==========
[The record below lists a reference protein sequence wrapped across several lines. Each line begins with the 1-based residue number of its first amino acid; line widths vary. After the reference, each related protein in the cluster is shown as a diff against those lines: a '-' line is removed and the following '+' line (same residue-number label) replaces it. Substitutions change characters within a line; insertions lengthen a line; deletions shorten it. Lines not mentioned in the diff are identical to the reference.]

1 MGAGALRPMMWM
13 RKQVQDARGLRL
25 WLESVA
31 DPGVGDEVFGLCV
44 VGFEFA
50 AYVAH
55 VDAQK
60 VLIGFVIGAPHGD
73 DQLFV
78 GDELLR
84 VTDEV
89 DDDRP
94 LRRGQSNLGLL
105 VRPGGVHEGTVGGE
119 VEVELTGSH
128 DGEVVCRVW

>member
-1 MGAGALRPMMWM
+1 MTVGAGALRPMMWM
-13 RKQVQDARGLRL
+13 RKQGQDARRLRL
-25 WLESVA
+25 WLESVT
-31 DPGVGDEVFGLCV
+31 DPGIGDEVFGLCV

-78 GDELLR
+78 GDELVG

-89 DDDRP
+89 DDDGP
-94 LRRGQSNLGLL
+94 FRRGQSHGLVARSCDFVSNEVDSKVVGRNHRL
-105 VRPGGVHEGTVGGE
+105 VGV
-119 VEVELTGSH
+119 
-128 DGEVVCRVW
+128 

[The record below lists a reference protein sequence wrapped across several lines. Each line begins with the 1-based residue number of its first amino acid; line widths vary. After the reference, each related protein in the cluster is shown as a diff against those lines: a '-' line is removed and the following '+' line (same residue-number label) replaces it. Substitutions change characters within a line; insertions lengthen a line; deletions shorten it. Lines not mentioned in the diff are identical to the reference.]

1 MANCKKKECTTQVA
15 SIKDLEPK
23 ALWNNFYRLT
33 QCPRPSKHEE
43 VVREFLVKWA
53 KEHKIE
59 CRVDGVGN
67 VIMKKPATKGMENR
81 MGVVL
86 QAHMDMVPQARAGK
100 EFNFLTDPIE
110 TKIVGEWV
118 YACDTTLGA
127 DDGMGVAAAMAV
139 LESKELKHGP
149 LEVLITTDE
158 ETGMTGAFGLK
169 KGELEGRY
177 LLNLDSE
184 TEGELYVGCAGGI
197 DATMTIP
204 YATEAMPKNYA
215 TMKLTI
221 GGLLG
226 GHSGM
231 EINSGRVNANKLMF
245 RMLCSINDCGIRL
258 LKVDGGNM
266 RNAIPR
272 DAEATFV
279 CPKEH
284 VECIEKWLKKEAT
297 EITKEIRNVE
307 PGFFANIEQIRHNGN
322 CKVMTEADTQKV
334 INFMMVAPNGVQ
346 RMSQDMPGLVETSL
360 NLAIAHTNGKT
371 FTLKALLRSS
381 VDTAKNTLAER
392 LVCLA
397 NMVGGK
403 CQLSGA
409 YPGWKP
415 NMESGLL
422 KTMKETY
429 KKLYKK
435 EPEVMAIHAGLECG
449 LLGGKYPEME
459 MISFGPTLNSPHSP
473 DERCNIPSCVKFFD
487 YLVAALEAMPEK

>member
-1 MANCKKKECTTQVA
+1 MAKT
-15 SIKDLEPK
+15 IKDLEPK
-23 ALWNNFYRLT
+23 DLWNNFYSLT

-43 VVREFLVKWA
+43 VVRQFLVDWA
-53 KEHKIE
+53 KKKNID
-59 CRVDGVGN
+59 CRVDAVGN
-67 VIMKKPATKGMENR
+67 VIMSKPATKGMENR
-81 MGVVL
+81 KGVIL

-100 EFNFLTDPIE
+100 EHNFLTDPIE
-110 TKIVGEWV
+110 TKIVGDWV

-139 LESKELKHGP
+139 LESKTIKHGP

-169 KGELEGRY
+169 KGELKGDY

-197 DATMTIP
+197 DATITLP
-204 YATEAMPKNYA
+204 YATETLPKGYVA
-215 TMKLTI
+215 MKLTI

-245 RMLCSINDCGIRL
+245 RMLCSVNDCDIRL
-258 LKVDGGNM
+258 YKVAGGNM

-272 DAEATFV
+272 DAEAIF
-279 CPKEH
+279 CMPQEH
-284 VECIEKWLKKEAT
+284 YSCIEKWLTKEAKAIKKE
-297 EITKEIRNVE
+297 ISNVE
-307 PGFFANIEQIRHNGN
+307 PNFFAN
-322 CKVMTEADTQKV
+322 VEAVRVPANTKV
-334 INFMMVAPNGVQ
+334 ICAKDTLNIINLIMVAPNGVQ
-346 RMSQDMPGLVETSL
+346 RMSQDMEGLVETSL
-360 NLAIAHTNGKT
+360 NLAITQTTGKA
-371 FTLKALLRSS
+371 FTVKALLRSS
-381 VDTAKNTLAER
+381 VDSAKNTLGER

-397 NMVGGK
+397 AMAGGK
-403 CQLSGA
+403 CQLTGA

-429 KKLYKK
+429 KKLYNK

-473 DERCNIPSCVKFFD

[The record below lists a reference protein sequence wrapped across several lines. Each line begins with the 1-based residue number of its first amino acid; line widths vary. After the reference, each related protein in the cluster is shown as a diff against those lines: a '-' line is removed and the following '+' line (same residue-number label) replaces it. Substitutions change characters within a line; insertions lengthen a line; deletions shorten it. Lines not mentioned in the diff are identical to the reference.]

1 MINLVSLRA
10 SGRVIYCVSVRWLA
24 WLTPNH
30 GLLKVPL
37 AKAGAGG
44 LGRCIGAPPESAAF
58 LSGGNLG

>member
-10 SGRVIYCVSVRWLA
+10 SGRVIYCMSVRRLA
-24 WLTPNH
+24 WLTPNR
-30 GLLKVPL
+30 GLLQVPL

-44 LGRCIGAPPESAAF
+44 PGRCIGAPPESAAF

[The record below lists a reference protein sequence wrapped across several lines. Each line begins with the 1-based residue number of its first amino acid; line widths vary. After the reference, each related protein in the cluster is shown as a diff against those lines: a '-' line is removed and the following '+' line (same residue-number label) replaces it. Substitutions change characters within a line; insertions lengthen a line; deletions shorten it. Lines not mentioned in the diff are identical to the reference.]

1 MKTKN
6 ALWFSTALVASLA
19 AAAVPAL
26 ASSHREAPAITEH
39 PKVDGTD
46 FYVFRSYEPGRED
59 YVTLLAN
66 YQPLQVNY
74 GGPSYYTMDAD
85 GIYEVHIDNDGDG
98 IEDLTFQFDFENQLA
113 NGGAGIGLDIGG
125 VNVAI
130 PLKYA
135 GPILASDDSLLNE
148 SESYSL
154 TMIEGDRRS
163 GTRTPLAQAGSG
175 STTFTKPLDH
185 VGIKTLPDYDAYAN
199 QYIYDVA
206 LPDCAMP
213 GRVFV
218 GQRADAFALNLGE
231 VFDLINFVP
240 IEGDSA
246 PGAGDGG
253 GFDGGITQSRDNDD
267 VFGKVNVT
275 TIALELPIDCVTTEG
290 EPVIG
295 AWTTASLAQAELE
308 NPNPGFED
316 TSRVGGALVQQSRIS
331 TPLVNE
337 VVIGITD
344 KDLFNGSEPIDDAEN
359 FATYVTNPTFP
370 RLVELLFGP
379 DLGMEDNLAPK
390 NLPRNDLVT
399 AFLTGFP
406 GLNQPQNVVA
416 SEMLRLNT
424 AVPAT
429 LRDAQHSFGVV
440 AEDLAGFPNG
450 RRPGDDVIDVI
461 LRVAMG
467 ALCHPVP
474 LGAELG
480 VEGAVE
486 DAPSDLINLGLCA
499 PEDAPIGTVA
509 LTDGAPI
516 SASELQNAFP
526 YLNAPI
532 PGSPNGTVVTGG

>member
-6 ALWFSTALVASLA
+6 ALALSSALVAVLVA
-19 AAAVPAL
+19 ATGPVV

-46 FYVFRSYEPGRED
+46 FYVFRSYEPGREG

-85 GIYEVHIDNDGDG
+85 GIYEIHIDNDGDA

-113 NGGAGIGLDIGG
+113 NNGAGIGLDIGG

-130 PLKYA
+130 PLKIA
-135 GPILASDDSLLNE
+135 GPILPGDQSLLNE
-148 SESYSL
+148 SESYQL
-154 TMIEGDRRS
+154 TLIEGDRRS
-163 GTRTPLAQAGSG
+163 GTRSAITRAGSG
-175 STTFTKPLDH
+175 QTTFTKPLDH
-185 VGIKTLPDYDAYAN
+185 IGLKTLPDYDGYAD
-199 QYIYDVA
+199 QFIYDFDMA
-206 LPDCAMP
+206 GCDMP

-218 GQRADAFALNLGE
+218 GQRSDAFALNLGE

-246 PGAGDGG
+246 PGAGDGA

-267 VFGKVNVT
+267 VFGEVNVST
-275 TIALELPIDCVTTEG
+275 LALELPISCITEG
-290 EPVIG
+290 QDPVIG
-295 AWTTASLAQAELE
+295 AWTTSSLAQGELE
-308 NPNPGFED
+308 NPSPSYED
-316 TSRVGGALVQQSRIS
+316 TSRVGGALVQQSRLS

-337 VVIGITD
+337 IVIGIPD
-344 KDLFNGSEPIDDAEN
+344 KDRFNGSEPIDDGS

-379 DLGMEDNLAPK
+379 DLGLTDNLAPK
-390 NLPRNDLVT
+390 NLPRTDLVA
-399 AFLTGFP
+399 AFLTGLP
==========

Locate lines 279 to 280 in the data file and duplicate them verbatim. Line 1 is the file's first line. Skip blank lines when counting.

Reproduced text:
-344 KDLFNGSEPIDDAEN
+344 KDRFNGSEPIDDGS